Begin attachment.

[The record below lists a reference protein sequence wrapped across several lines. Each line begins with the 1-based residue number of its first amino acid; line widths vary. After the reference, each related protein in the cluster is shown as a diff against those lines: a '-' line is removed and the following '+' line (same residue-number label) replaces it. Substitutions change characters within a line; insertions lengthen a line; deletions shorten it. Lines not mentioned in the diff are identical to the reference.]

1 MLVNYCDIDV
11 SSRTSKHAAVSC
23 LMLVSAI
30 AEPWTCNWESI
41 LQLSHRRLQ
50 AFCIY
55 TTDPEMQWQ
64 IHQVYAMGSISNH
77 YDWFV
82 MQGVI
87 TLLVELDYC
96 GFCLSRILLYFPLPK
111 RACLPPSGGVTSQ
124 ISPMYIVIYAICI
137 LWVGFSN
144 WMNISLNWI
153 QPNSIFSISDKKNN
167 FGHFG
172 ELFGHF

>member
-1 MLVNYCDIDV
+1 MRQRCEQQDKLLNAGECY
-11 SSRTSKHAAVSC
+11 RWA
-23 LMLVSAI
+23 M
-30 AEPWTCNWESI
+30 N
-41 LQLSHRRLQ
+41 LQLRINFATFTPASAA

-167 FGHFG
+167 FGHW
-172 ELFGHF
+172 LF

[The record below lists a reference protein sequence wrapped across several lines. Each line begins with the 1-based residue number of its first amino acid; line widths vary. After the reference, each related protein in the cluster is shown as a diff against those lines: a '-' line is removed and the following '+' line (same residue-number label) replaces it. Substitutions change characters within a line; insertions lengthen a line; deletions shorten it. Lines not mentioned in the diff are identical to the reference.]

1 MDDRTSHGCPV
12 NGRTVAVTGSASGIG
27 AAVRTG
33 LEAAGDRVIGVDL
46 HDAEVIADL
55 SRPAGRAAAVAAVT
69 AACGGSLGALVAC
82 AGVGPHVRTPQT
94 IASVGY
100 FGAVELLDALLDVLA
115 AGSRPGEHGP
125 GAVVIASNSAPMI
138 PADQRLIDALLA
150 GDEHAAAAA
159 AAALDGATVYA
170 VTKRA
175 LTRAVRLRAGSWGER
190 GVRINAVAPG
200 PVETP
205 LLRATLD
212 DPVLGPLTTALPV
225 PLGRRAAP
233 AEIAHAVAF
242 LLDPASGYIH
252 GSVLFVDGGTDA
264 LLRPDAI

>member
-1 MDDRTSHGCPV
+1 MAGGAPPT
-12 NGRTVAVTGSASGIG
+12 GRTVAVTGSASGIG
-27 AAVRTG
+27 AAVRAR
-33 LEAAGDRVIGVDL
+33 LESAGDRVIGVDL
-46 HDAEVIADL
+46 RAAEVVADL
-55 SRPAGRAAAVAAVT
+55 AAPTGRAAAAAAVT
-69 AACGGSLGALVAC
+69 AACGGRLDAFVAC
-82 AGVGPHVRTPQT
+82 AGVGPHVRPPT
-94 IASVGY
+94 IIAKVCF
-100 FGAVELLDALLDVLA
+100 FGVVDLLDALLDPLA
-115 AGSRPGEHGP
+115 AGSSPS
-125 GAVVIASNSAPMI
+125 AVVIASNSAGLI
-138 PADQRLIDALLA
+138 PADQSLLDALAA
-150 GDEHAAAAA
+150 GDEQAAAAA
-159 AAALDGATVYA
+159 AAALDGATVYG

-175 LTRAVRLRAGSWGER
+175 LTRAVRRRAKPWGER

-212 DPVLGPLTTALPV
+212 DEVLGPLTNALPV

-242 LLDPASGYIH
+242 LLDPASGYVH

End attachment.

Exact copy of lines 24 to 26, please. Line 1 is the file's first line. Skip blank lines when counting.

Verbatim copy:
-11 SSRTSKHAAVSC
+11 RWA
-23 LMLVSAI